So, I think my interest in characters who try and often fail to be better humans originates from early experiences like I mentioned with my thirteen-year-old self in psychology class and my continued fascination with the mind, and where behaviors are rooted. It also extends into a desire to believe that there’s evolution in the collective mind, a hopefulness that means, for example, that empathy is valued. When it comes to writing fiction, characters who struggle make for good dramatic situations, of course. I like those struggles to be nuanced, to involve how characters behave with one another based on their shortcomings and inability to see what seems so obvious to the reader.
TL Your style in this book reminds me of a very condensed Kate Atkinson’s Life After Life. Hers is more sprawling, while yours is more sculpted. Instead of actual reincarnation though, yours is a symbolic and thematic reincarnation over and over in these beautiful little snapshots of lives caught in particular moments. Is this the effect you were going for?
PAP This is such an interesting comparison. Atkinson’s is a novel with the same characters within those 544 pages, who are reincarnated and appear in various scenarios and situations, while remaining roughly the same characters. A novel, of course, always allows for more “sprawl.” My book is a collection of stories with different protagonists. Each story has its own plot, its own logic. These average and flawed protagonists may in some cases share similar losses and challenges, though not always. For example, I refract the loss of daughters in various stories like “Rust” where an imagined daughter is a loss in a far different way. Likewise, several stories deal with the death of a mother. These losses, which I think more of as transitions in lives lived, constitute my primary “obsessions” in the writing and structuring of this book.
To speak of the book as sculpted is lovely—thank you—since the process of structuring this book with its seventy-eight stories was as much a creative process as the composition of the stories themselves. Because each story is highly compressed, it was a challenge to arrange them to best effect—how they play off one another while also shaping the effect of accumulation into the greater whole. I had to be aware of using reversals and turns to create rhythm and flow, momentary rests.
TL I read your other book Show Her a Flower, A Bird, A Shadow, and I was stunned by your prose and the often crisp and startling images. You seem to have mastered the short poetic prose form. Why are you drawn to write shorter pieces instead of longer ones?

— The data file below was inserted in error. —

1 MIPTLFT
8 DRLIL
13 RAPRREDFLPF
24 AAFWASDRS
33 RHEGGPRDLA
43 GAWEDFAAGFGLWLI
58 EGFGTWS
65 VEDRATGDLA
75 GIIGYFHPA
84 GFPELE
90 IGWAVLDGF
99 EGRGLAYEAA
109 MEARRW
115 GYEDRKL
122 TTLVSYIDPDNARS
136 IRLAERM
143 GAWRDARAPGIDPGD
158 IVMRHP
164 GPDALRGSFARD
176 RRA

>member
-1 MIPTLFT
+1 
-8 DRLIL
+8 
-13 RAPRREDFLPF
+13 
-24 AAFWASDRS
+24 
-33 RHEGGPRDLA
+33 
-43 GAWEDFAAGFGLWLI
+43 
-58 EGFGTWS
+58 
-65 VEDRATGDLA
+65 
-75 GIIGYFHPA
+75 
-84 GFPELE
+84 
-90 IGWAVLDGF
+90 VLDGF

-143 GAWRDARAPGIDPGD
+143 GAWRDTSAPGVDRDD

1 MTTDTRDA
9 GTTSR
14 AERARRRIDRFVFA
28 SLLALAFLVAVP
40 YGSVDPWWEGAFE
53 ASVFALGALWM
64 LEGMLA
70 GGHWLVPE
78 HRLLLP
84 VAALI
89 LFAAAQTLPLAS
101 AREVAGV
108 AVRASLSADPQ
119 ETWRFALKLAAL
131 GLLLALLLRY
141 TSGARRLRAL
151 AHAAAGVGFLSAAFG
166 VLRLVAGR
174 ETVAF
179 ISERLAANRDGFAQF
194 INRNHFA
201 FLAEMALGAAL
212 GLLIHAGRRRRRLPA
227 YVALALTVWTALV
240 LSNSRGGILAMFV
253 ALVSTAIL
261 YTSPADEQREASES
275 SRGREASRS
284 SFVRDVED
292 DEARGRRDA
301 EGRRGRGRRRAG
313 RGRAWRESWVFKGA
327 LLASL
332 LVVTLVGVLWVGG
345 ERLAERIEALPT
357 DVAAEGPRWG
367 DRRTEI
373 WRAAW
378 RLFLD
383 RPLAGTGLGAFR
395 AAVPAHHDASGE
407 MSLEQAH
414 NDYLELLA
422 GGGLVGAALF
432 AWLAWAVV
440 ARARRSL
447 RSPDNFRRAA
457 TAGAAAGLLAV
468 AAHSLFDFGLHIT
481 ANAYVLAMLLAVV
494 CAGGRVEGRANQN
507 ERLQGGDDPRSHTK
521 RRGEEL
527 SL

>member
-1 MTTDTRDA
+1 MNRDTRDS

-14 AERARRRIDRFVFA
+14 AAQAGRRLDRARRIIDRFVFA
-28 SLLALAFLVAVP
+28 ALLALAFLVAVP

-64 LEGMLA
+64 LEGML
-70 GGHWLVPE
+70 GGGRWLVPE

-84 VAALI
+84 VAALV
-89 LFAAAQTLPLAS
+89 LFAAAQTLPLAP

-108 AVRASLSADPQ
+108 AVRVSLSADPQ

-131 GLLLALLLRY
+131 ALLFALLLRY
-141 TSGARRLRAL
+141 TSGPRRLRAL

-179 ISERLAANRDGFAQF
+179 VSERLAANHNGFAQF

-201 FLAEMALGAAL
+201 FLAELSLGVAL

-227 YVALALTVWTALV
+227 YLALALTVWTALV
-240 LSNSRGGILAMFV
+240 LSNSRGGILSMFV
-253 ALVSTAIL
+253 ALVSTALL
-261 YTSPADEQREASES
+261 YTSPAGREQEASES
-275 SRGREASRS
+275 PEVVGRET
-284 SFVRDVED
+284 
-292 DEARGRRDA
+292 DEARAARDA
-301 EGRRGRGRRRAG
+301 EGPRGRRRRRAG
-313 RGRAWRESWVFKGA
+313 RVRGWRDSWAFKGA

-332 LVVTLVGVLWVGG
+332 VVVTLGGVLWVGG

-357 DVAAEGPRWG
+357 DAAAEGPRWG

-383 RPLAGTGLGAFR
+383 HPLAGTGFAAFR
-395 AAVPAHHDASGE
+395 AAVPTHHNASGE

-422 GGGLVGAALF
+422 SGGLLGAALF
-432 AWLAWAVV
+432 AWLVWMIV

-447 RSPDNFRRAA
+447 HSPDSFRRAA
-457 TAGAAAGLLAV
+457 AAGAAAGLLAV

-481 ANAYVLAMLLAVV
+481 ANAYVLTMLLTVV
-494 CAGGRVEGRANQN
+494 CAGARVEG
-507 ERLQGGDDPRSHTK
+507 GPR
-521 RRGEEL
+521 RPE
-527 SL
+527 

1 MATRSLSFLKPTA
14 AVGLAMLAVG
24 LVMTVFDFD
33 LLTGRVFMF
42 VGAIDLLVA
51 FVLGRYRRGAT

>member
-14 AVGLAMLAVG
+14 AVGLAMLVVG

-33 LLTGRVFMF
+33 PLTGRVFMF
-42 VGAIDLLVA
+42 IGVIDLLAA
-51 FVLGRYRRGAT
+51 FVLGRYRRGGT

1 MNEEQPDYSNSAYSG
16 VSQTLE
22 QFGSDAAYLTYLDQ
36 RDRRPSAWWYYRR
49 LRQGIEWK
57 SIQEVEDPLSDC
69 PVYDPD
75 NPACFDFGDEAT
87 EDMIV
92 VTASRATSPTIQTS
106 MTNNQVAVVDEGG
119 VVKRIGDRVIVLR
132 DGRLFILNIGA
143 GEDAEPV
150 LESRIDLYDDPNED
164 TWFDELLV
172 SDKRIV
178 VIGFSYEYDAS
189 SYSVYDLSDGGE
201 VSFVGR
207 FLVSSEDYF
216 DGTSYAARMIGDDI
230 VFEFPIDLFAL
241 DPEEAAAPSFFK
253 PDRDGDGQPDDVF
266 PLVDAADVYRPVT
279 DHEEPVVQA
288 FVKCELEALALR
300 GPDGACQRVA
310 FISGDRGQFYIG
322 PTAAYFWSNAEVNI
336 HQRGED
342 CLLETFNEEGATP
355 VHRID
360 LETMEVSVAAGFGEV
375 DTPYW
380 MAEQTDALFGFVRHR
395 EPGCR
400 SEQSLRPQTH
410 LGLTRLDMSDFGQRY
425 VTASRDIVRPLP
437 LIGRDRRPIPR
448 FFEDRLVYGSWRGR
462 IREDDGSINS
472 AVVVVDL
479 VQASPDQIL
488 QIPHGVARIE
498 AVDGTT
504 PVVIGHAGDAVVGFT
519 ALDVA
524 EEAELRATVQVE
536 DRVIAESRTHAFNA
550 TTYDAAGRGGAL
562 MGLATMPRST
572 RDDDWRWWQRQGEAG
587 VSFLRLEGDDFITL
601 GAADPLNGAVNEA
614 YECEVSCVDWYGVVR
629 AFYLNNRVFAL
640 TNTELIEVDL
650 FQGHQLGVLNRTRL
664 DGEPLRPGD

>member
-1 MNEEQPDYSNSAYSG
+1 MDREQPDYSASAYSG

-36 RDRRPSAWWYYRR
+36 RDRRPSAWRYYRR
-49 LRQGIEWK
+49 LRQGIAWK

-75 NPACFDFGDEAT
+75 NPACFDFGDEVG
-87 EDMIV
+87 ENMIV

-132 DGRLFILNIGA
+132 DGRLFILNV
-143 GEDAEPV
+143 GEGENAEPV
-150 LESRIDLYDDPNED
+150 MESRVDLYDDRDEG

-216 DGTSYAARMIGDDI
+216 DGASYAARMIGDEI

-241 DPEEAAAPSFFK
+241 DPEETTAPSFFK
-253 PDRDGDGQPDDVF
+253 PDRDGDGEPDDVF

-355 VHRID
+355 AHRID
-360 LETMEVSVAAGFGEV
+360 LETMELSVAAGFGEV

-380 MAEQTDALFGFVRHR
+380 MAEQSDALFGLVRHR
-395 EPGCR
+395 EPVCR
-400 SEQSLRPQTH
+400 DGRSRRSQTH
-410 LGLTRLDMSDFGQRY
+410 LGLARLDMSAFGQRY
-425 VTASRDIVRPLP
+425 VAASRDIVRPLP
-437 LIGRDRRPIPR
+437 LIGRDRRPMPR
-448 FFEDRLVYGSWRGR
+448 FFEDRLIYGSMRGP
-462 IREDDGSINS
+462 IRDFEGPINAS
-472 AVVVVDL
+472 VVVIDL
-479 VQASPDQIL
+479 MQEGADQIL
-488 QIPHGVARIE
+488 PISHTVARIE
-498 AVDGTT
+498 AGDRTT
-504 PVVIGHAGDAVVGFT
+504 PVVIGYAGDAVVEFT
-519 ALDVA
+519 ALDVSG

PAPI’m not always drawn to writing short—I’ve been working on a novel for many years, for example, and I’ve published a number of stories of traditional length. Some stories in this collection are of traditional length, as well. Yet, I do have an abiding love for compression. I prefer reading writing that is highly compressed, that makes space for me, the reader, to engage, rather than writing that’s didactic and tells me what I should feel or think. I’m drawn to writing that is more hybrid in nature, nonbinary, like in prose poetry, that blurs boundaries we’ve been asked to observe. Short forms seem to most readily hold highly compressed and condensed poetic writing.
TL This quote from “You Can Do Anything” struck me: “Eventually she grew practiced at transforming her looks of aversion into a kind of determined apathy. But the daily washed-out looks of sadness, her melancholia, are what I remember most about the last of our days together. ‘We’re just not meant to be, Henry.’” How does this relate to the themes you are exploring in your collection?
PAP Yes, poor Henry! How much he suffers as Cecilia begins to transform, a transformation that doesn’t include him. Henry makes various attempts to connect with Cecilia but is unable to in the end. The stories explore the longing characters have for connection, to be known, to be seen. They also investigate the nature of consciousness, what it is to be a human animal aware of oneself, aware of one’s failings and shortcomings, and of one’s mortality. At the story’s end I give Henry hope, which is also thematic in the collection: that hope is found subtly, commensurate with the protagonists’s ability to pay attention.
TLFor a reader who might be intimidated by your sophisticated and unique lyrical style, what would you say to encourage him or her to dive into this collection of stories? It’s meant to be a thematic and sensory experience, right, rather than a logical progression of events?